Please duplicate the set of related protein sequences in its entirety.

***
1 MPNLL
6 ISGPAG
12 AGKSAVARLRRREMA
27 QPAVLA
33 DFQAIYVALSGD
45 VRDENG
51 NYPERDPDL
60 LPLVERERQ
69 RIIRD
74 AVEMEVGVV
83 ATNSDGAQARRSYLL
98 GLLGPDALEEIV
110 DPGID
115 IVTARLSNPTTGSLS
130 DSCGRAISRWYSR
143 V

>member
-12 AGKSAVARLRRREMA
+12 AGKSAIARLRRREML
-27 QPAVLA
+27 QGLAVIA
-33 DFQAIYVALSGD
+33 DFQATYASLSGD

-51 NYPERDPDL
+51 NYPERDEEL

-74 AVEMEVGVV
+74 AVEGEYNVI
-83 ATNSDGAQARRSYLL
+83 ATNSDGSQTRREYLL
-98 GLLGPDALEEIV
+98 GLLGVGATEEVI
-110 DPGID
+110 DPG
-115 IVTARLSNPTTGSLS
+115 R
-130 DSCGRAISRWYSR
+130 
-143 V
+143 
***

1 MPNLL
6 ISGPAG
12 AGKSAVARLRRREMA
27 QPAVLA
33 DFQAIYVALSGD
45 VRDENG
51 NYPERDPDL
60 LPLVERERQ
69 RIIRD
74 AVEMEVGVV
83 ATNSDGAQARRSYLL
98 GLLGPDALEEIV
110 DPGID
115 IVTARLSNPTTGSLS
130 DSCGRAISRWYSR
143 V

>member
-12 AGKSAVARLRRREMA
+12 AGKSAIARLRRREML
-27 QPAVLA
+27 QGLAVIA
-33 DFQAIYVALSGD
+33 DFQATYASLSGD

-51 NYPERDPDL
+51 NYPERDEEL

-74 AVEMEVGVV
+74 AVEGEYNVI
-83 ATNSDGAQARRSYLL
+83 ATNSDGSQTRREYLL
-98 GLLGPDALEEIV
+98 GLLGVGATEEVI
-110 DPGID
+110 DPG
-115 IVTARLSNPTTGSLS
+115 R
-130 DSCGRAISRWYSR
+130 
-143 V
+143 